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Abstract for TR-463 - D&C Yellow No. 11 (CASRN 8003-22-3)

Abstract

Toxicology and Carcinogenesis Studies of D&C Yellow No. 11 (CAS No. 8003-22-3) in F344/N Rats (Feed Studies)

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Chemical Formula: C18H11NO2

 

D&C Yellow No. 11 is used to color topical drug preparations and cosmetics. It is also used in spirit lacquers, polystyrenes, polycarbonates, polyamides, acrylic resins, colored smokes, and hydrocarbon solvents. D&C Yellow No. 11 was nominated to the NTP for toxicity and carcinogenesis studies as part of a larger regulatory effort mandated by Congress and undertaken by the Food and Drug Administration to determine the safety of a number of provisionally listed dyes. D&C Yellow No. 11 is currently regulated for external use. The recommendation to study D&C Yellow No. 11 by dietary exposure was based on the fact that it is a contaminant of D&C Yellow No. 10, a candidate for permanent listing as a chemical for which there is a potential for ingestion.

First-generation (F0) male and female F344/N rats were given D&C Yellow No. 11 (approximately 99% pure) in feed for up to 19 weeks and then mated, and exposure of second-generation (F1) males and females began in utero and continued for 2 years after weaning at 28 days of age. Genetic toxicology studies were conducted in Salmonella typhimurium, cultured Chinese hamster ovary cells, and mouse peripheral blood.

REPRODUCTIVE TOXICITY STUDY

Groups of 60 male and 60 female F0 rats were given 0, 500, 1,700, or 5,000 ppm D&C Yellow No. 11 in feed for up to 19 weeks, which resulted in average daily doses of 35, 120, or 350 mg D&C Yellow No. 11/kg body weight to males and 35, 120, or 370 mg/kg to females. All F0 males and females survived until the end of the study. Prior to cohabitation, mean body weight gains of males given 500, 1,700, or 5,000 ppm and of females given 5,000 ppm were significantly lower than those of the controls. The mean body weight gains of exposed females during gestation and lactation were generally similar to those of the controls. Feed consumption by exposed groups of rats was generally similar to that by the control groups prior to cohabitation.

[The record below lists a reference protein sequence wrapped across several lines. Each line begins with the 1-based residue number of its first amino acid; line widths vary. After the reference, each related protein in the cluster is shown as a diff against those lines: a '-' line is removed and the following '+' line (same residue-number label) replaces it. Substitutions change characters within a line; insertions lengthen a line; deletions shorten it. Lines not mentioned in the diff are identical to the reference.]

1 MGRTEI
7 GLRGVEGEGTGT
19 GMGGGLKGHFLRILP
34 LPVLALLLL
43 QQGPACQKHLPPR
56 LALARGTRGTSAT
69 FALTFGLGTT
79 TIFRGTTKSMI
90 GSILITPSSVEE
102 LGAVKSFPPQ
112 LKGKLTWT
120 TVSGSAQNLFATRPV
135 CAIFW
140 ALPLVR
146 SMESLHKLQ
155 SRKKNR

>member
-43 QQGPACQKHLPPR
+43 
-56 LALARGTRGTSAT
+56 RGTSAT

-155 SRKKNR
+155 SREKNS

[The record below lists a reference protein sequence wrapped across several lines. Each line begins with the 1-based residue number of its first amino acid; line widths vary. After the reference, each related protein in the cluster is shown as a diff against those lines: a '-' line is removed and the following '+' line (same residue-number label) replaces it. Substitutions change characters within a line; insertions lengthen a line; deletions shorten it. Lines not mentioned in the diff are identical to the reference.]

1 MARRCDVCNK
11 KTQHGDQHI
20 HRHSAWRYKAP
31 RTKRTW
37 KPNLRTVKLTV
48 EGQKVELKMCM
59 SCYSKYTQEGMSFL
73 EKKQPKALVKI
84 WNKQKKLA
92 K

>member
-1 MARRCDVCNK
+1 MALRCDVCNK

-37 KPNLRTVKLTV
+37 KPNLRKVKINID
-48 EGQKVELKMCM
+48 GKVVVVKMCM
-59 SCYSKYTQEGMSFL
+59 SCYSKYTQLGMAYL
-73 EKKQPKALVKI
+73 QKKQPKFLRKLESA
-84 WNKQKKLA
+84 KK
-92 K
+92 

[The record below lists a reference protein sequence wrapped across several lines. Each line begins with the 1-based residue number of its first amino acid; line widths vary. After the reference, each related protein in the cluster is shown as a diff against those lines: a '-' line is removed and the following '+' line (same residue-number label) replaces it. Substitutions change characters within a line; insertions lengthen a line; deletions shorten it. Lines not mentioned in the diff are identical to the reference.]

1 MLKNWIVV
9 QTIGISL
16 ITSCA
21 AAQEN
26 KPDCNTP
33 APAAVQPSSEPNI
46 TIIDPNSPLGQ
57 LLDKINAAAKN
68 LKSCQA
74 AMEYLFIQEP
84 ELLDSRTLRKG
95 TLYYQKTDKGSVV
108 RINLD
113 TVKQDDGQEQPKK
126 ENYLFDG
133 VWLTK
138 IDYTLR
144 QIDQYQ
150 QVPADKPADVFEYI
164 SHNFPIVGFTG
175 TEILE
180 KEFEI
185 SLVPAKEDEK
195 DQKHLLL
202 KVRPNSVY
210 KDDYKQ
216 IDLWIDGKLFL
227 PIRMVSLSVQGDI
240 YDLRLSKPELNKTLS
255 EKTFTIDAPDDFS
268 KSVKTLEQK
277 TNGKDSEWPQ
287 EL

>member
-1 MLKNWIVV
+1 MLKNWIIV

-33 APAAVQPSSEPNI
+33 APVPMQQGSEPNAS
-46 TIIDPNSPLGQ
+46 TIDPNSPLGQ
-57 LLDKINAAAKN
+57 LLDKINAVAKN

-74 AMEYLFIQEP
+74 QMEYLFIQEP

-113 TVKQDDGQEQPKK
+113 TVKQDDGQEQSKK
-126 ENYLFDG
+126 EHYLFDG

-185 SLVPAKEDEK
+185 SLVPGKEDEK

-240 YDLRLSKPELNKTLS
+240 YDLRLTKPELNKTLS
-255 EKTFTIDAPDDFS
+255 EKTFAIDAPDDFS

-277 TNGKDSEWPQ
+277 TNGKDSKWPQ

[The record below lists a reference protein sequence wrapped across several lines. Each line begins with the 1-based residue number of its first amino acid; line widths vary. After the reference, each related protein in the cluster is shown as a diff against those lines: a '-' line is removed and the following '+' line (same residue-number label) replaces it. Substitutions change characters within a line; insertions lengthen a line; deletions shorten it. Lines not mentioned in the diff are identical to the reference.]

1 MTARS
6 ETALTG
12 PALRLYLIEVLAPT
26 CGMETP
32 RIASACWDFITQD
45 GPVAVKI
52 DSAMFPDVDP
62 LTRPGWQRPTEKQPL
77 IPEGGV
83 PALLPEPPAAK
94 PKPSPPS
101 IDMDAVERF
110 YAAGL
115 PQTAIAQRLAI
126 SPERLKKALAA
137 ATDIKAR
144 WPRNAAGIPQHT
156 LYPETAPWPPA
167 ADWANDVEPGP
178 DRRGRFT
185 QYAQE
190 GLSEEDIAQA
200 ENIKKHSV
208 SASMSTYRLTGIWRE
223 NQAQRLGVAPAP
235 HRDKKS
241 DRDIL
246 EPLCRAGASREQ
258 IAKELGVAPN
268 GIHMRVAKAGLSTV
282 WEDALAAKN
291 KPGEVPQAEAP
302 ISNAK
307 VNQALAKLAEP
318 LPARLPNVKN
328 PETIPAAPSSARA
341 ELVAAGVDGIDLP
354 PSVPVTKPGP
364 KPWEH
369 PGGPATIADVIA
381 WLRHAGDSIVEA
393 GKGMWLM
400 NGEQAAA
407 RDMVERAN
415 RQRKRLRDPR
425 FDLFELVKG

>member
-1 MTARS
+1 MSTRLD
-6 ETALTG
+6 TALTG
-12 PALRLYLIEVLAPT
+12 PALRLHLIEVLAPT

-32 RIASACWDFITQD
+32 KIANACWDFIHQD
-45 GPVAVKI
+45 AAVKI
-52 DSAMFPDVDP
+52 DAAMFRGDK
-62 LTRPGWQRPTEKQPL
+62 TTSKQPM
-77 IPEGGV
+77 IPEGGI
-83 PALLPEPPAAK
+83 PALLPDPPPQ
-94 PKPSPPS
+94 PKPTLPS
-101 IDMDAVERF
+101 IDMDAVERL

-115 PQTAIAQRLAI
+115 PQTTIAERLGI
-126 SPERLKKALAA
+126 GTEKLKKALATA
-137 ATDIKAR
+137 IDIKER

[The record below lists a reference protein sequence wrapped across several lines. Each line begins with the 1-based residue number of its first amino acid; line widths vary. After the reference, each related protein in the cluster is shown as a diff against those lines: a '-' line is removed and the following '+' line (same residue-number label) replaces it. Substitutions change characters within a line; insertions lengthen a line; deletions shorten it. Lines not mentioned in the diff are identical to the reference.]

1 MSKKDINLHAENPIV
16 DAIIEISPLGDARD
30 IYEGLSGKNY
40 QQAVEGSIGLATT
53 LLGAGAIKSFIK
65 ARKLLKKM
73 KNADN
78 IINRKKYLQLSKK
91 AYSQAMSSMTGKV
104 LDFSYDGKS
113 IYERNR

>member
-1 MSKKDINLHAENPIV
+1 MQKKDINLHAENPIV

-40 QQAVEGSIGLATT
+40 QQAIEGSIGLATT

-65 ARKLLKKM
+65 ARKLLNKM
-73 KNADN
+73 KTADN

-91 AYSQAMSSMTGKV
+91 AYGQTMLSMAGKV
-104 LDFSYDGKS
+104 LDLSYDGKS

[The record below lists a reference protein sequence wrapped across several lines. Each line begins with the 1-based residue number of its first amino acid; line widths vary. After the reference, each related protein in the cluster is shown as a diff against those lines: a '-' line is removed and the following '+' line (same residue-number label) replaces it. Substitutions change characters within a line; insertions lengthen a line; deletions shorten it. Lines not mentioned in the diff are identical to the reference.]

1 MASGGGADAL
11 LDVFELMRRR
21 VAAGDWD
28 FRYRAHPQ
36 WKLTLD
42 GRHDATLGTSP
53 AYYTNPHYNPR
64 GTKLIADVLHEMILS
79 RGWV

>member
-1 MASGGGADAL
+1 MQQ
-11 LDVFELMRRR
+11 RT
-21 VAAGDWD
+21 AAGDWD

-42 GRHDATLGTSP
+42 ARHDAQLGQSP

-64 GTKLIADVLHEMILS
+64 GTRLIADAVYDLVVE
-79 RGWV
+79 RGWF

The duration of gestation, the average litter size, the number of live pups on days 4 (precull) and 21, and the percentage of male pups for each exposure group were similar to those of the controls. The mean body weights of exposed litters were significantly less than those of the control litters on days 14 and 21; this effect was considered to be related to D&C Yellow No. 11 exposure.

2-YEAR STUDY

Groups of 60 male and 60 female F1 rats were given 0, 500, 1,700, or 5,000 ppm D&C Yellow No. 11 in feed for 105 (males) or 106 (females) weeks after weaning (day 28); 6 to 10 rats per group were evaluated at 12 months. These exposure concentrations resulted in average daily doses of approximately 25, 85, or 250 mg D&C Yellow No. 11/kg body weight to males and 25, 100, or 280 mg/kg to females.

 

Survival, Body Weights, Feed Consumption, and Clinical Findings
Survival of males given 1,700 or 5,000 ppm was significantly less than that of the controls, and survival of 1,700 ppm females was significantly greater than that of the controls. Mean body weights of 1,700 and 5,000 ppm males and females were generally lower than those of the controls throughout the study. Feed consumption by exposed groups was similar to that by the controls. Chemical-related clinical findings included yellow discoloration of the entire body in all exposed males and females from day 1 and head swelling and edema in 1,700 and 5,000 ppm males. One 1,700 ppm and five 5,000 ppm males were moribund and were killed between weeks 49 and 81; these deaths were attributed to extensive edema.

 

Hematology
A few minimal hematology changes occurred in male rats at the 12-month interim evaluation. There was evidence of minimal anemia in exposed males; this anemia was characterized by decreased hematocrit values, hemoglobin concentrations, and erythrocyte counts. The minimal anemia was characterized as normocytic, normochromic, and nonresponsive. There were no biologically or statistically significant differences in hematology parameters between control and exposed females.